New research shows some of the clearest evidence yet of a discernible human influence on atmospheric temperature.
Published online in the Nov. 29 early edition of the Proceedings of the U.S. National Academy of Sciences, the study compared 20 of the latest climate models against 33 years of satellite data. When human factors were included in the models, they followed the pattern of temperature changes observed by satellite. When the same simulations were run without considering human influences, the results were quite different.
“We can only match the satellite record when we add in human influences on the atmosphere,” said Michael Wehner, a research scientist at Lawrence Berkeley National Laboratory (Berkeley Lab) Computational Research Division and a coauthor of the article, which involved colleagues from 16 other organizations and was led by Benjamin Santer, an atmospheric scientist at Lawrence Livermore National Laboratory (LLNL).
Because the differences were so marked between models run with and without human influences, “we can conclude that these differences are unlikely to be due to natural causes with a high degree of certainty. In fact, in statistical terms, we are far more certain of this finding than we are of the existence of the Higgs-Boson,” said Wehner.
The new climate model simulations analyzed by the team will form the scientific backbone of the upcoming 5th assessment of the Intergovernmental Panel on Climate Change, which is due out in 2014.
The goal of the study was to determine whether previous findings of a “discernible human influence” on tropospheric and stratospheric temperature were affected by current uncertainties in climate models and satellite data. (The troposphere is the lowest portion of earth’s atmosphere. The stratosphere sits just above the troposphere, between six and 30 miles above earth’s surface.)
To help eliminate the influence of naturally occurring climate variability, the team ran two different kinds of models: Models that included historical and projected increases in carbon dioxide and “aerosols,” such as smoke and dust, and one without. The second set of models acted as a sort of baseline that allowed researchers to filter out the effects of phenomena such as the El Niño/Southern Oscillation and the Pacific Decadal Oscillation. This “noise” can obscure the “signal” scientists are searching for in satellite data and models. Using this information, researchers were able to distinguish the clearest signal yet linking human factors to satellite-observed temperature changes between 1979 and 2011.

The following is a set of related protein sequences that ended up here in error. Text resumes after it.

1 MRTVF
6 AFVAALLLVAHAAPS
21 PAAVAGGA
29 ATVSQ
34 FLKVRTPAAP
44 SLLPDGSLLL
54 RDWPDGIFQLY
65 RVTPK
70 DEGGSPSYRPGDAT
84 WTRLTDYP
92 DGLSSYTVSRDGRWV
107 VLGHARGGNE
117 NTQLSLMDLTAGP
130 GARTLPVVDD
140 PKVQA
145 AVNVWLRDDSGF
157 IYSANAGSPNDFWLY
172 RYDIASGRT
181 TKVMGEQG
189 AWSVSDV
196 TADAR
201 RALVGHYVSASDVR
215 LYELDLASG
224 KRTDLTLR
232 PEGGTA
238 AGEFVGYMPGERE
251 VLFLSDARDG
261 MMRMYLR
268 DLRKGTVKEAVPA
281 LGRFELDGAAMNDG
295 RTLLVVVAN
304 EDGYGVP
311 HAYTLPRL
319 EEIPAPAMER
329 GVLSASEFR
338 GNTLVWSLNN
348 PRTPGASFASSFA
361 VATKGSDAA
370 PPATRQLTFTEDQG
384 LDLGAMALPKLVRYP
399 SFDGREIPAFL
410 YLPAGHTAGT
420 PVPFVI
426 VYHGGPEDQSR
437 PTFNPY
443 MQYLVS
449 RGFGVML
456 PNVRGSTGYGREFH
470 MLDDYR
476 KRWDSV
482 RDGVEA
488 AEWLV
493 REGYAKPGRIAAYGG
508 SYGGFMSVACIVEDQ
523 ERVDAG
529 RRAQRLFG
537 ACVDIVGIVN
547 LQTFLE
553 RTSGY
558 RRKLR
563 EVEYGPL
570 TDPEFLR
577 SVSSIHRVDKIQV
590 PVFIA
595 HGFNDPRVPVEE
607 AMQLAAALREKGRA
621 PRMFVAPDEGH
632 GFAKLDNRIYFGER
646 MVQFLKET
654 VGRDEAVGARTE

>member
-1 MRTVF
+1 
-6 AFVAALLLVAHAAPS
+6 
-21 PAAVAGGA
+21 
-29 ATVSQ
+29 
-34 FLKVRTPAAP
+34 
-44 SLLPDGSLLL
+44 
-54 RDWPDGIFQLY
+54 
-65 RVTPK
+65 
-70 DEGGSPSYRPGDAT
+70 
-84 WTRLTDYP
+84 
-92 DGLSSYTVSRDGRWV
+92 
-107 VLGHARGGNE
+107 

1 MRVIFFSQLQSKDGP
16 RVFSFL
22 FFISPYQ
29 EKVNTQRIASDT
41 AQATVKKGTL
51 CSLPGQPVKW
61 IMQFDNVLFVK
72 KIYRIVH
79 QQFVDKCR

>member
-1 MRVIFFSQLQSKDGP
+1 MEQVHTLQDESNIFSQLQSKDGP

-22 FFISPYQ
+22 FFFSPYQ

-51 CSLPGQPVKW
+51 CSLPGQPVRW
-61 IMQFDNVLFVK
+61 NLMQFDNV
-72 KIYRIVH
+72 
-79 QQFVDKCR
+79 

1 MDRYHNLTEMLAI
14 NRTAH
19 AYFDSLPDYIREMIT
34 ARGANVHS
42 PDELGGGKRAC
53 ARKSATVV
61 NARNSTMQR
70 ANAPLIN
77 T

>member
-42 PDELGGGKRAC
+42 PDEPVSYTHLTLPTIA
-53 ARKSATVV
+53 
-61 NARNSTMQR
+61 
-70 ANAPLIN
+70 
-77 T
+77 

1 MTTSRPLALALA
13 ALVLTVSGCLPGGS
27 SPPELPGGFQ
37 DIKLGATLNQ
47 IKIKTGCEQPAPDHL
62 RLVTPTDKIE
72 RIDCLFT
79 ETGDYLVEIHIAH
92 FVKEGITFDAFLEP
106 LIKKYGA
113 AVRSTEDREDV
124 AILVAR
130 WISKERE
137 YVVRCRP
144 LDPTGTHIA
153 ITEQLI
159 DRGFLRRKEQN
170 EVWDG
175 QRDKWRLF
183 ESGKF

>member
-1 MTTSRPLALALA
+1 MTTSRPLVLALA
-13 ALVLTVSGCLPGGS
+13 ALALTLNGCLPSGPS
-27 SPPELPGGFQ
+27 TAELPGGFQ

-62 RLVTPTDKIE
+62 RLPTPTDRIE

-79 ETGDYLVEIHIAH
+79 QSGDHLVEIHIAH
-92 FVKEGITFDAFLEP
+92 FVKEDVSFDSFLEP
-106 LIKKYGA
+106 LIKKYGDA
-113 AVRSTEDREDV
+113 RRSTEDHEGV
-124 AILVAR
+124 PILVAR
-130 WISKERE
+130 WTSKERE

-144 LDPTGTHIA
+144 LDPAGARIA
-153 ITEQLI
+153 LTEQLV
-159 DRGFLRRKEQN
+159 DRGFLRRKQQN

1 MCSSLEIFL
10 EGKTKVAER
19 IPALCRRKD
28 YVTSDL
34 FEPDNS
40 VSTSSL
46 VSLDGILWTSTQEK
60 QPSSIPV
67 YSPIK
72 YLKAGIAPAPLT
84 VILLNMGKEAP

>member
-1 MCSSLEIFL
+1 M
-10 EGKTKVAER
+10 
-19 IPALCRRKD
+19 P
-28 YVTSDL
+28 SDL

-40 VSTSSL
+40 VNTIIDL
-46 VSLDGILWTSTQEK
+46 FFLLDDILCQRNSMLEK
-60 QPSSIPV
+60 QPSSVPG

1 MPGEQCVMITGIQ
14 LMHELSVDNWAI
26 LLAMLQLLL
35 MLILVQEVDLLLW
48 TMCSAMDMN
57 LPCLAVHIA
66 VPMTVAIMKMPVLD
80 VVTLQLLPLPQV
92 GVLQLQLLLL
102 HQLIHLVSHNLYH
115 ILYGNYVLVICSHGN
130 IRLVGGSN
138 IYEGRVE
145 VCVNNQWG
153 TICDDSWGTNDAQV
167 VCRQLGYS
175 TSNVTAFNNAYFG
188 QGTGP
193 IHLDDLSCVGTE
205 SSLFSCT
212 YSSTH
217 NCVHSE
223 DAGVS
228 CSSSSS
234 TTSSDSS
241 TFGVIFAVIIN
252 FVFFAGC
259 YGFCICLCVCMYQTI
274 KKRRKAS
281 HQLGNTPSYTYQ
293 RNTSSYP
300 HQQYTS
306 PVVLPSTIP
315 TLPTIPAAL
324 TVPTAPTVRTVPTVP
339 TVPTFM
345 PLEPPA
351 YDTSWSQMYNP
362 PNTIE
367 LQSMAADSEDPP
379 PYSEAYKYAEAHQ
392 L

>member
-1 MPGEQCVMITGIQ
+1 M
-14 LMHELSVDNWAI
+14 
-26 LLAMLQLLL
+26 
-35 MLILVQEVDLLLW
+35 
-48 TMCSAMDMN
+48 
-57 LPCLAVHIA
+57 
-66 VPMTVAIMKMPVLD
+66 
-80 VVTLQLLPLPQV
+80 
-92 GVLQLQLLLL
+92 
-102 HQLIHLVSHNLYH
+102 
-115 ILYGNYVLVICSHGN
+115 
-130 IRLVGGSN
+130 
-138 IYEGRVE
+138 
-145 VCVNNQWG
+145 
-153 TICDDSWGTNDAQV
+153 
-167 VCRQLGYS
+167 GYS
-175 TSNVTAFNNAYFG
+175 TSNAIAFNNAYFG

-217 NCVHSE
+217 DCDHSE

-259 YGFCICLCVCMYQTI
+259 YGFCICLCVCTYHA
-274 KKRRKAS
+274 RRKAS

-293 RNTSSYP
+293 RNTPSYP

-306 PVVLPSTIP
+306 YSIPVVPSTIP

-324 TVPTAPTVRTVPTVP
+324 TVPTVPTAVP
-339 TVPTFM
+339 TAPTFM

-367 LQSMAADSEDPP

Analyzing geographical patterns of atmospheric temperature change over the 33-year period of satellite observations, researchers found that the lower stratosphere cools markedly in both observations and computer models. This cooling is primarily a response to the human-caused depletion of stratospheric ozone, due mostly to the once-widespread use of chlorofluorocarbons (CFCs) in spray can propellants and coolants, among other uses.
The observations and model simulations also show a common pattern of large-scale warming of the lower troposphere, with largest warming over the Arctic, and muted warming (or even cooling) over Antarctica. Tropospheric warming is mainly driven by human-caused increases in well-mixed greenhouse gases, primarily carbon dioxide.
“It’s very unlikely that purely natural causes can explain these distinctive patterns of temperature change,” said LLNL’s Santer. “No known mode of natural climate variability can cause sustained, global-scale warming of the troposphere and cooling of the lower stratosphere.”
Wehner’s work was supported by the Regional and Global Climate Modeling Program and the Earth System Modeling Program of the Office of Biological and Environmental Research in the Department of Energy Office of Science.
Other contributors to the study, outside Berkeley Lab and LLNL, include researchers from Remote Sensing Systems of Santa Rosa; the Centre for Australian Weather and Climate Research, Melbourne, Australia; the Canadian Centre for Climate Modeling and Analysis, Victoria, Canada; the National Oceanic and Atmospheric Administration (NOAA) Geophysical Fluid Dynamics Laboratory, Princeton; the University of Colorado, Boulder; the Massachusetts Institute of Technology, Cambridge; the U.K. Met. Office Hadley Centre, Exeter, U.K.; the Centre National de la Recherche Scientifique, Toulouse, France; North Carolina State University; the National Climatic Data Center, Asheville; the National Center for Atmospheric Research, Boulder; the University of Adelaide, South Australia; the University of Reading, U.K.; and the Center for Satellite Applications and Research, Camp Springs.
Lawrence Berkeley National Laboratory addresses the world’s most urgent scientific challenges by advancing sustainable energy, protecting human health, creating new materials, and revealing the origin and fate of the universe. Founded in 1931, Berkeley Lab’s scientific expertise has been recognized with 13 Nobel prizes. The University of California manages Berkeley Lab for the U.S. Department of Energy’s Office of Science. For more, visit www.lbl.gov.